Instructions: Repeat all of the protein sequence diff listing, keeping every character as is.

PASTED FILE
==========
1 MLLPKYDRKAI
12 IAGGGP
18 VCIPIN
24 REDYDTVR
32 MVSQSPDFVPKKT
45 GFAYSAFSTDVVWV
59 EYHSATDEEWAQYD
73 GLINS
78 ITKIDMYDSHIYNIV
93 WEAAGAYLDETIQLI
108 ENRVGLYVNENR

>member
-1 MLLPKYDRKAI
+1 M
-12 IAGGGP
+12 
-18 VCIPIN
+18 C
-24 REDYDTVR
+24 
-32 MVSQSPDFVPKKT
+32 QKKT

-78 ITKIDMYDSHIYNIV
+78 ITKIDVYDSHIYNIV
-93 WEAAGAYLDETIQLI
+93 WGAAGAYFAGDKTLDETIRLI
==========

1 MLLPKYDRKAI
12 IAGGGP
18 VCIPIN
24 REDYDTVR
32 MVSQSPDFVPKKT
45 GFAYSAFSTDVVWV
59 EYHSATDEEWAQYD
73 GLINS
78 ITKIDMYDSHIYNIV
93 WEAAGAYLDETIQLI
108 ENRVGLYVNENR

>member
-1 MLLPKYDRKAI
+1 M
-12 IAGGGP
+12 
-18 VCIPIN
+18 C
-24 REDYDTVR
+24 
-32 MVSQSPDFVPKKT
+32 QKKT

-78 ITKIDMYDSHIYNIV
+78 ITKIDVYDSHIYNIV
-93 WEAAGAYLDETIQLI
+93 WGAAGAYFAGDKTLDETIRLI